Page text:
Not long after the helicopter pilot leaves hover to go into forward flight, he will recognize a need to manipulate the controls if he is to stay on his or her intended flight path. The reason is found in the rapid change of flow conditions at the rotor disc.
A rotor produces thrust by inducing a downward velocity in the air going past it. The amount of velocity required depends on the "mass flow." When the mass flow is small, the rotor has to work harder and produce a larger downward induced velocity than is required for the same thrust when the mass flow is large.
In hover, the mass flow is small, being made up only of the air flowing downward at the hover induced velocity. But, in forward flight, the air coming horizontally at the rotor increases the effective mass flow and allows the induced velocity to decrease (Figure 8-1).
Whether in hover or forward flight, a rotor producing a constant thrust will have about the same average angle of attack at its blade elements. In hover, the collective pitch must be high enough to provide this angle of attack while compensating for the high downward velocity. If the collective pitch is left at the hover position as the helicopter goes into forward flight, it will overcompensate for the continually decreasing induced velocity, the average angle of attack will increase, thrust will be more than the gross weight of the aircraft, and the helicopter will begin to climb.
It will increase its rate of climb until the relative velocity coming down due to climb makes up for the decreased downward induced velocity. At this point, the thrust will again be equal to the gross weight (with perhaps some difference caused by increased aerodynamic download on the airframe), and the helicopter will be in a steady climb.
This tendency to automatically go into a climb first becomes noticeable at forward speeds as low as 10 or 20 kt and is known as "translational lift" — or somethings "transitional lift." It can be very helpful in getting heavily loaded helicopters into the air. Translational lift is simply the result of the collective pitch being in an out-of-trim position for level flight.
If the pilot does not want to climb during the transition to forward flight, he has two options. During a slow acceleration, he can decrease the collective pitch to keep the average angle of attack of the blade elements constant as the induced velocity decreases.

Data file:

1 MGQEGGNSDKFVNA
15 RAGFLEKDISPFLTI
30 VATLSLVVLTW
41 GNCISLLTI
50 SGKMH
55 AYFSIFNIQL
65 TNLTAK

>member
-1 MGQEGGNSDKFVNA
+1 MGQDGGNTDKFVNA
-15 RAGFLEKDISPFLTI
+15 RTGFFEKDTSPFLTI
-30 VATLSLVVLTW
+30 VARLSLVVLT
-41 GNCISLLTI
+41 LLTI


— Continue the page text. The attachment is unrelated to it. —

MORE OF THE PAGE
Figure 8-2 shows the the decrease will not go on indefinitely. At some speed, the forward tilt of the rotor required to overcome the parasite drag of the helicopter will increase the "inflow velocity" through the rotor, even as the induced velocity continues to decrease. At about the speed for minimum power (50 to 80 kt depending on the helicopter), the required collective pitch for level flight will also be a minimum and will begin to rise as speed is increased.
The second option may be used during a fast acceleration by leaving the collective in the hover position but tilting the helicopter nose down with he cyclic pitch so that vertical component of the ever-increasing thrust is supporting the gross weight, while the horizontal component accelerates the helicopter along the flight path (Figure 8-3).
This goes on until the collective required is again equal to the hover value. At that speed, the helicopter will stop accelerating and will settle into steady, level flight. To go faster, the pilot will have to increase the collective. In actual operation, a combination of the two options is generally used.
The other thing the pilot will notice as he or she goes from hover to forward flight is that the helicopter has an apparent desire to roll down toward its advancing blade (to the right on American helicopters). This is caused not by the change in the average induced velocity but by the change in its distribution over the disc.
The induced velocity can be thought of as being generated by the action of the whirlpool-like vortices left by each blade tip. In hover, these tip vortices spiral down, forming a cylinder and inducing an equally distributed downward flow around the rotor.
In forward flight, however, the vortices trail out behind the rotor and are thus much more influential in affecting the flow at the back of the disc than at the front. Wind-tunnel aberrations have shown that at moderately fast forward speeds, the induced velocity at the front of the disc is essentially zero, whereas at the back it is twice the average value.
If the pilot holds the lateral cyclic pitch at its hover value as he goes into forward flight, the blade over the nose will soon be subjected to the decrease in induced velocity. This will increase its angle of attack (Figure 8-4), its lift will increase, and, because of the quarter-revolution delay in response, it will flap up on the treating side.
Conversely, the local angle of attack on the blade over the tail will decrease. This will lead to flapping down on the advancing side. The flapping produces a rolling moment similar to what would be caused by a side wind — and so it is called a "transverse-flow" effect, even though its root cause is a longitudinal change in the flow pattern.
The fly straight and level, the pilot must use left stick (with American rotors) to compensate for the change in the induced velocity distribution to prevent the roll. The lateral stick displacement required (Figure 8-5) is highest at low forward speeds, quickly peaks and then fades almost as quickly. The French have a phrase for the shape of the resulting plot. They call it "boss du manche" (the hill of the stick).
As speed is increased still further, another effect comes important; that of coning, which increases the angle of attack on the blade over the nose and decreases it on the blade over the tail. To compensate for this also requires left stick.